DeadHappiness & a Long Overdue Funeral | 4M #85

ENJOY Funeral Industry News Morticians' Monday Morning Mashup May 1, 2023
4M 85

DeadHappiness & a Long Overdue Funeral | 4M #85

Welcome to the eighty-fifth edition of Morticians’ Monday Morning Mashup, 4M #85, where we’ll serve up bite-sized, easily-digestible nuggets of the deathcare news you need to crush conversations in the week ahead. Bon appetit!

This newsletter is powered by MemoryShare, a funeral livestreaming platform that you can set up in 30 seconds or less.

A drink cooler is not a morgue

A family is suing Celebrity Cruise Lines for $1 million after their loved one’s body was allowed to decompose in a drink cooler on the ship. The 78-year-old Florida man died of a heart attack shortly after he and his wife boarded the Celebrity ship Equinox. The lawsuit alleges that although the ship’s staff told the widow her husband’s body would be stored in the ship’s morgue until the ship returned to port six days later, at some point the body was moved to a drink cooler — which didn’t maintain the low temperatures of the morgue. As a result, the body was in such a state of decomposition that the family was unable to have an open casket funeral. 

This may be the most bizarre paragraph you’ll ever read

A recent survey of 2,000 Brits revealed that although many of them would like to “live on” after death as organ donors (24%) or have their cremains incorporated into diamonds (7%) or tattoo ink (4%), most — 38% — believe that becoming a zombie was the worst thing that could happen to them. They also wouldn’t want to come back as spiders, vampires, seagulls, pigeons, or ghosts. Hold on. It gets weirder. The research was commissioned by an insurance company called — I kid you not — DeadHappy to launch a video game called Dead Island 2. The video game apparently gives people the opportunity to take out a Deathwish which will “ensure there are no unwanted comebacks in the event of a zombie apocalypse.” However, 18% of those surveyed think they’re “somewhat” prepared for such a scenario, with 9% feeling “very confident” they’d survive.

A despicable, horrible irony

The owner of an Alabama funeral home has been arrested and charged with trafficking drugs through his business after authorities found over half a pound of meth on the premises. Two others were also arrested, but it’s not clear if they were also employed by the funeral home. What’s even worse (if it could be so) is that the owner was at one time a reserve police officer. Authorities commented that meth is “responsible for destroying so many lives in the community,” which actually does make this activity even more despicable.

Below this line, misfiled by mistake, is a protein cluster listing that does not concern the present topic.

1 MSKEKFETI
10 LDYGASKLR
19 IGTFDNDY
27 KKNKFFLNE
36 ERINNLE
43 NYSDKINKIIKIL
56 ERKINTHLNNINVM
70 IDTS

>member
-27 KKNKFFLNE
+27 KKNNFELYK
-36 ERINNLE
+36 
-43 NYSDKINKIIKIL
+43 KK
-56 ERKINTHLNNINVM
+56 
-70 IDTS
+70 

A Ukrainian Arlington 

The Ukrainian government has announced that it will create a national military cemetery in the city of Bykivnia for the interment of veterans. The country’s Ministry of Veterans has designated 242 acres of land for the cemetery, which will be modeled after Arlington National Cemetery in Virginia. Burials are slated to begin this fall. According to the BBC, between 10,000 and 13,000 Ukrainian soldiers had died in the war with Russia as of December 2022.

Speaking of Arlington …

The U.S. Department of Defense reported last week that a “rare” funeral service was conducted at Arlington with full military honors — for a soldier who served during the Civil War. Major Isaac Hart fought for the Union army from 1861 to 1866, serving with the 3rd Massachusetts Infantry Regiment, the 23rd Massachusetts Infantry Regiment and the 2nd United States Colored Troops Regiment Cavalry. His remains were only recently discovered on a shelf of unclaimed remains in a Cincinnati cemetery.


China is finding success in a unique rehabilitation program that trains “some of [their] most serious criminals” to become morticians. The program, which has been run by volunteers for the last five years, is offered primarily to offenders who have served a decade or more in jail. More than 50 former prisoners have been supplied vocational training in mortuary science and provided with a one-time cash injection to start their businesses as undertakers.

The secret’s out

It’s more than likely there is no course on search engine optimization (SEO) in mortuary school. But that’s ok, because the cool kids at MemoryShare know all about it — and they know how to improve yours … while at the same time making streaming services super simple for your staff. Get ready for a little mortuary math here (also probably not a class):

SEO + superior streaming services + super simplicity + safety and security = 

The MemoryShare not-so-secret sauce for success

MemoryShare’s exclusive app makes streaming super easy; you can record your full service with the touch of a button. By sharing these streams with your community, you showcase your excellent service and create name recognition with the viewers. Aaaannnd that’s not all, folks. Because MemoryShare videos are embedded on your own website (and not on the site of a separate streaming provider) your site gets more views, which results in street cred with the search engines. 

Two things funeral homes need in 2023 are visibility and increased call volume. MemoryShare provides both of these things as well as a team of REAL people you can talk to if you ever run into trouble. So what are you waiting for? Learn more about  MemoryShare today!